Michelle Rodriguez’s Response to Transphobia Accusations are the Peak of Cis Privilege
Actress Michelle Rodriguez has come under fire recently after making transphobic comments in the media and on her instagram. She was cast as the leading role in the movie (Re)Assignment as a hit man who is forced to undergo gender reassignment surgery as punishment.
After seeing the video of Rodriguez’s comments, I was furious. There’s so many different layers to this, honestly.
First, in the video, Rodriguez says, “are you mad that someone decided to take their branded transgender operation and use it on heterosexual people?” How does this even make sense? Gender and sexuality are two different entities. You can be transgender and heterosexual. Hell, a lot of trans people are heterosexual.
Second, she says, “For a transgender person to play that role, now you’re talking about, ‘is that person bankable? Are they going to sell the movie?'” So I guess trans actors aren’t good enough to act now? Does she know that there have been several wildly successful transgender actors and entertainers in the industry over the years?
“I’m bisexual … you can’t really argue with me because I’m you … I’d never do a movie with the intention of offending anybody in the LGBT community,” Rodriguez tells the interviewer. But she fails to realize that she’s still cisgender. She’s absolutely failing to recognize all the privileges she has as a cis person.
Even though she’s a queer Latina, there’s so much institutional power and privilege that she holds over those of us who are trans. You can’t use your bisexual identity as a blanket to shield yourself from the ways in which you’re contributing to the systemic oppression, erasure and killings of transgender people.
Rodriguez seems like she’s got a big head, even telling cameras, “you can’t say shit to me.” Towards the end of the video, she tells trans people to “calm, down because it’s ‘not that deep.'”
Rodriguez needs a stark reality check on the severity of the contribution she’s made to our oppression. She needs to recognize the privileges she holds, and recognize that her actions affect tens of thousands of people — if not more — not only by doing this movie, but also by all the bullshit she’s been saying.
She could have easily answered the criticism and media questions kindly. Instead, however, she decided to add insult to injury by being completely trans-antagonistic.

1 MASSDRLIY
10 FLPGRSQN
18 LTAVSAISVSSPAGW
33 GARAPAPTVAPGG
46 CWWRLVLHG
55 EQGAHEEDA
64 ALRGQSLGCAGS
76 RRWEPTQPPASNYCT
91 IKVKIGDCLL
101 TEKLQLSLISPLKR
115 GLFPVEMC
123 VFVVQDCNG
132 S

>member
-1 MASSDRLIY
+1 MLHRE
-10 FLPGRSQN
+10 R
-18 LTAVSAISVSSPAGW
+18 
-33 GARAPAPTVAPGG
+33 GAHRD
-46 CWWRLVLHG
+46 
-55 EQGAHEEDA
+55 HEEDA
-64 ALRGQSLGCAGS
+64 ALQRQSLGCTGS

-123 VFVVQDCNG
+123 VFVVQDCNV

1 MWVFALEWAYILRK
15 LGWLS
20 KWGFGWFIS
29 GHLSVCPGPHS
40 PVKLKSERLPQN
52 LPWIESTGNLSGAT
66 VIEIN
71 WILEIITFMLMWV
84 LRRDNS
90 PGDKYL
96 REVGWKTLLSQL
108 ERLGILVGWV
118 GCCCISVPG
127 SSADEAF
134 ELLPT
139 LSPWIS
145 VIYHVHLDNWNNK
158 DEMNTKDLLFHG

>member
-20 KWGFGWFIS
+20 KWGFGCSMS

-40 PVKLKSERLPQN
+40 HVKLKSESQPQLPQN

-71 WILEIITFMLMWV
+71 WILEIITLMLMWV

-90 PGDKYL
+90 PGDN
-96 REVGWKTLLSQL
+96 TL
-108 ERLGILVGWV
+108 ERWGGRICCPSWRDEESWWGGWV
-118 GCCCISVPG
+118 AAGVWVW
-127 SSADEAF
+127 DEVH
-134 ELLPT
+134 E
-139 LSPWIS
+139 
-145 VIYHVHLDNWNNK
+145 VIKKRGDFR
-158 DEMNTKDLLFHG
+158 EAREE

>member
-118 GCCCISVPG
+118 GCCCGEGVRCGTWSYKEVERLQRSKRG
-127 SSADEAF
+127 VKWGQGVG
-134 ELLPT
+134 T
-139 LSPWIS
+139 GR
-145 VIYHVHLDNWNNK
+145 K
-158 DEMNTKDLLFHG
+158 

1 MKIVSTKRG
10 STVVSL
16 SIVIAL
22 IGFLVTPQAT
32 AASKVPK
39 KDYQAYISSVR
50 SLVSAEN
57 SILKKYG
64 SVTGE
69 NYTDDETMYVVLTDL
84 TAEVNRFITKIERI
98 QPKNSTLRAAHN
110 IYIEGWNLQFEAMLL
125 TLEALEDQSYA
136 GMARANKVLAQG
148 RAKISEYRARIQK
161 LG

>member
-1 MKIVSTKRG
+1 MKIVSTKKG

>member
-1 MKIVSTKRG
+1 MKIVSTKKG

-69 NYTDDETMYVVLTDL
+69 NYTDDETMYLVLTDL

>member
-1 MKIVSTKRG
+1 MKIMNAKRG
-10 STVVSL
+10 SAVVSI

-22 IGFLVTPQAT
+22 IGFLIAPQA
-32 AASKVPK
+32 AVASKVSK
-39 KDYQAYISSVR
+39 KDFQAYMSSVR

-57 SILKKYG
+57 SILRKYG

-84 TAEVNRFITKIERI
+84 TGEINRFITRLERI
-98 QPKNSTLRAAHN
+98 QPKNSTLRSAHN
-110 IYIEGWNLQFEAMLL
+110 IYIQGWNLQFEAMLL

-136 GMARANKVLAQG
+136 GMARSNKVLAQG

If nothing else, her response is very telling. Many people have this perception that all cisgender queer people are allies for trans folks, and that’s the furthest thing from the truth. In fact, most cis queers are very transphobic and don’t know the first thing about how to be a good ally for trans people. Many cis folks openly admit they’d never even date a trans person. When we’re being misgendered, harassed, abused and denied institutional access to transition support, where are they? When cis folks infiltrate our spaces with their binarism and cissexism and intrusive questions, where are the real allies?
This is a prime example of ally theater. Folks who call themselves allies give lip service but when things get real, they’re quick to throw the people and communities they’re supposedly allies for under the bus and minimize their pain in the process. They want praise for being an ally, but they don’t want to put in the work, take criticism or learn.
With trans people being so hyper visible, with trans activists out on the front lines, with information on what you should or shouldn’t say to trans folks and other resources on ways to be a decent ally/person for trans folks, people — especially cis queer people — are running out of excuses for being transphobic and ignorant.
There’s more than one thing that happens when a cisgender person plays a trans role in a movie or show. For starters, it reduces trans people to the gender they were assigned at birth (i.e. it reduces trans women to men). Second, it takes space and opportunities away from trans actors who could have played that part, and could have used the platform to bring trans awareness and visibility.
It seems Rodriguez doesn’t understand the seriousness of her impact. Trans people don’t need to “calm down.” We need to be taken seriously. We need cisgender queers to show up and fight for our liberation. Don’t say you’re us because you’re not. Your sexuality doesn’t make you exempt from your privileges, nor does it render you unable to be transphobic.